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I come from a place where the seasons are constrained in an extraordinarily tight and moderate range. San Francisco rarely sees temperatures above 90 or below 40. Seasonal change is comparatively subtle. Autumn leaves drop in the heat of Indian Summer; cherry blossoms appear when the year is new, and reliable old oak trees come into focus on the straw-brown hillsides well before summer fog rolls into the City.

Here I expected a monotony of winter broken mainly by changes in temperature, snowfall and wind. And the freeze-up of the river, I knew that was coming. But I naively imagined ice would spread from the banks inward, simply a thickening layer over the water.

Early ice on the river

At first that’s what seemed to be happening. One day the stepping stones I had used to get to the clear flowing water in summer had a thin shell of ice. A scenic frost formed around them, and soon ice scalloped the length of the shoreline and began to edge the mid-stream boulders. The rush of water swept young ice into its stream, and I filled my buckets with icewater.

Ladling slush from the overflow

I was surprised by what happened next. Unseen ice forming along the frozen riverbed narrowed the creek’s channels, pushing water up and over the surface crust. Slushy water flowed onto the banks and through the willow brush. I learned to wade cautiously until I found myself in ladle-worthy depths.

Once temperatures dropped close to zero, slush quickly turned to ice. Snowfall covered the slightest crusts, creating the appearance of a river largely frozen over, breached only by a few pools. Under the snow was a patchwork of ice, made thick or thin by forces of air, sun, wind, water and snow. A deep eddy was close to shore; the ice leading to it was solid, so I had an easy filling station for my water buckets. Briefly. A cold snap brought temperatures as low as 38 below zero. High winds made a good excuse not to go out one day and that was enough; the pool had closed.

Surface ice forming on the creek

I moved on to the next opening, but the hole quickly became the very definition of a slippery slope, a two-foot perimeter of slick and sloping ice. When I didn’t come back promptly from my water errand one day, Gary found me with the ice chisel, back at my original spot hacking away fruitlessly. Taking over, he chopped through six inches of solid ice. To defend the breach, we laid spruce boughs over it and topped them with an insulating blanket of snow.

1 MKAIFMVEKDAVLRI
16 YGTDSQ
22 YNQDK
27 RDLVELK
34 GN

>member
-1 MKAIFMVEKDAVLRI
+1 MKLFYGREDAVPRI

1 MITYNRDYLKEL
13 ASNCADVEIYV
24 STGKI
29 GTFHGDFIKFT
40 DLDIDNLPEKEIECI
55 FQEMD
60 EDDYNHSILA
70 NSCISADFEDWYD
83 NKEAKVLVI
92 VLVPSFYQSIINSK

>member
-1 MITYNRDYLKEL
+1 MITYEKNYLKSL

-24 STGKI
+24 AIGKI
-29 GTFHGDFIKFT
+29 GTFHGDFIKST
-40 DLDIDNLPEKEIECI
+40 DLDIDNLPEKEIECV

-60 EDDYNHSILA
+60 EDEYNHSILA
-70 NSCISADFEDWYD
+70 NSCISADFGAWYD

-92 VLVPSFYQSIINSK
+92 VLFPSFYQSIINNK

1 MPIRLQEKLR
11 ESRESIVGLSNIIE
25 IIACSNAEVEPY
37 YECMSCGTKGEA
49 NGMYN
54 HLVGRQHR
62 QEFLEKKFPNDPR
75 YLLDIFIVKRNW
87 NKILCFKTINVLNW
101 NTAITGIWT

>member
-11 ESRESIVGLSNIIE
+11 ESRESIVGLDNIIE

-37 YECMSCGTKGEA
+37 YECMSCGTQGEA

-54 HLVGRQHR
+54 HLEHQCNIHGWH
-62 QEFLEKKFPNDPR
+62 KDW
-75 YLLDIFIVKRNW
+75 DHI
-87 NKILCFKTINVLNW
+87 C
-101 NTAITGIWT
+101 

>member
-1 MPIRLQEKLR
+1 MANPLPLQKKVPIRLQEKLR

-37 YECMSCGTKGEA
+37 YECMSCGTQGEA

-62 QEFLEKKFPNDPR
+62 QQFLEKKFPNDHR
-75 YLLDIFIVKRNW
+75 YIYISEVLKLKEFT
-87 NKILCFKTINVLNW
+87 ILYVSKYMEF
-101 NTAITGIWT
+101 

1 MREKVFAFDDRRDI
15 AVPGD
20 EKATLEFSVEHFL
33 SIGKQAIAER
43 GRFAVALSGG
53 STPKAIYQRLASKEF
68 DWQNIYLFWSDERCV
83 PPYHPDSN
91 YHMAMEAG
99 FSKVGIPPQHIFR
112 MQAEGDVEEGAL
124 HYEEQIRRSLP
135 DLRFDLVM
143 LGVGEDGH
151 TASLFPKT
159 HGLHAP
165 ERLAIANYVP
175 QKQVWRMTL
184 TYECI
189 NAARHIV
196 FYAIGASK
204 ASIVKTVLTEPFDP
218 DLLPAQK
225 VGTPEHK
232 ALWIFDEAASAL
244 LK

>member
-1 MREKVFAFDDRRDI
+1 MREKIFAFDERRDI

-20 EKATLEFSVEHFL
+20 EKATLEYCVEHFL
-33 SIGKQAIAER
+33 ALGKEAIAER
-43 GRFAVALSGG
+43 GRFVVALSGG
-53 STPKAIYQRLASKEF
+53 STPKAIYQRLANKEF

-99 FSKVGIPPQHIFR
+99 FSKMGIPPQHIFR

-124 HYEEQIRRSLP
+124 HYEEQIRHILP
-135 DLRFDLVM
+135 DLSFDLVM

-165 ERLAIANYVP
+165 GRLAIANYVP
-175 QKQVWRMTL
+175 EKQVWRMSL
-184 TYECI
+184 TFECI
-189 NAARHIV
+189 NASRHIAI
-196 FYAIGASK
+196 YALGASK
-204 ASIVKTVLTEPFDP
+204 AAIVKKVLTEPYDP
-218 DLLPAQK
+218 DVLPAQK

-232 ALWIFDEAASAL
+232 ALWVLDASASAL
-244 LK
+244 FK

We hiked upstream on the riverbed, turning home at sunset

We left to spend Thanksgiving with Gary’s sister and her family near Anchorage. It stayed cold, so we delayed our return and didn’t go back to the creek for a week. Everything had changed. The creek looked as though it had been hit by an earthquake. Long fissures appeared through thick ice along the shore. Its sources frozen, the river rapidly lost volume, leaving nothing to support the surface. Here and there ice had crashed to a new, lower surface; in other spots it had cracked but held, for the moment. Our water hole was intact—if a hole can be intact—perfectly protected by the snow-covered boughs. But the water level had dropped a good two feet; a new layer of ice had formed below. The water was well out of reach.

Ella peers down toward the new watering hole

Our second pool, too, was gone. Heavy ice covering an area about half the size of our kitchen had collapsed down about three feet, revealing a ceiling about eight inches thick. A smaller shelf appears above the floor, making it seem like a room.

Standing quietly, we could hear water. Gary stepped down onto the floor, chopping at it with axe and ice chisel. The ice was about two feet thick. He worked up a sweat, making a hole large enough to dip the bucket in. We brought bigger boughs and shoveled more snow to protect it.

The ice is nearly as thick as the bucket is tall

I love my new watering hole. I can sit on the floor and peer under the river’s surface. Icicles hang from the bottom of the surface ice, and the ice version of stalagmites rise from the floor. It is decorated with crystals and carpeted with snow. I can look right through the sheered edge of the surface ice; transparent blue, it is utterly gorgeous. I hope the ice and water will stay awhile, unaltered. But I know that when I come back to find my ice room changed, something beautiful will take its place.

The ice is transparent where it sheered off; I can see under the river's surface of ice

It may not be convenient, but it will be beautiful.

Sunrise: 10:07 a.m.
Sunset:  3:23 p.m.
Weather: High 28, low 14, light snow off and on throughout the day.